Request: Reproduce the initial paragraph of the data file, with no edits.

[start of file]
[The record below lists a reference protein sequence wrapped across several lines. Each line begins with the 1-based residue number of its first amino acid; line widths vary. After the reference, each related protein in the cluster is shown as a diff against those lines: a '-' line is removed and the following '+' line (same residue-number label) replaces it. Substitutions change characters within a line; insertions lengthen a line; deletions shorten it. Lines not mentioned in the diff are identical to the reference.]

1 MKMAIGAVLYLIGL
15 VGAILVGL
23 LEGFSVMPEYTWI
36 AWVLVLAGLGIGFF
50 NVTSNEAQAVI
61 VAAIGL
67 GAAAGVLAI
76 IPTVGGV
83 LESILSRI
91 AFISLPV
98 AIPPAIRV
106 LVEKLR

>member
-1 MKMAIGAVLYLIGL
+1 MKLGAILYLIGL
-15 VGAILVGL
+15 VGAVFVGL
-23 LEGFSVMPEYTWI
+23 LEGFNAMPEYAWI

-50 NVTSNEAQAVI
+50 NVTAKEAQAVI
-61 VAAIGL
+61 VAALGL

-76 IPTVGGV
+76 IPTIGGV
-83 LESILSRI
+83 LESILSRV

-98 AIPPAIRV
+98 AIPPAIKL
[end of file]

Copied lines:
[The record below lists a reference protein sequence wrapped across several lines. Each line begins with the 1-based residue number of its first amino acid; line widths vary. After the reference, each related protein in the cluster is shown as a diff against those lines: a '-' line is removed and the following '+' line (same residue-number label) replaces it. Substitutions change characters within a line; insertions lengthen a line; deletions shorten it. Lines not mentioned in the diff are identical to the reference.]